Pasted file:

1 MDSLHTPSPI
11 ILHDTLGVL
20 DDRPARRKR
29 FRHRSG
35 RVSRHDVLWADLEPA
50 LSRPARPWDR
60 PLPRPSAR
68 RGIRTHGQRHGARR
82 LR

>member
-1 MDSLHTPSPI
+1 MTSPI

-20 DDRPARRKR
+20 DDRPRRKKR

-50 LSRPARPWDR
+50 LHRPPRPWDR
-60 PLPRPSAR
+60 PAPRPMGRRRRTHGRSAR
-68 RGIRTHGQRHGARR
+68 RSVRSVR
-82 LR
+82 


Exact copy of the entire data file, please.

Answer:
1 MDSLHTPSPI
11 ILHDTLGVL
20 DDRPARRKR
29 FRHRSG
35 RVSRHDVLWADLEPA
50 LSRPARPWDR
60 PLPRPSAR
68 RGIRTHGQRHGARR
82 LR

>member
-1 MDSLHTPSPI
+1 MTSPI

-20 DDRPARRKR
+20 DDRPRRKKR

-50 LSRPARPWDR
+50 LHRPPRPWDR
-60 PLPRPSAR
+60 PAPRPMGRRRRTHGRSAR
-68 RGIRTHGQRHGARR
+68 RSVRSVR
-82 LR
+82 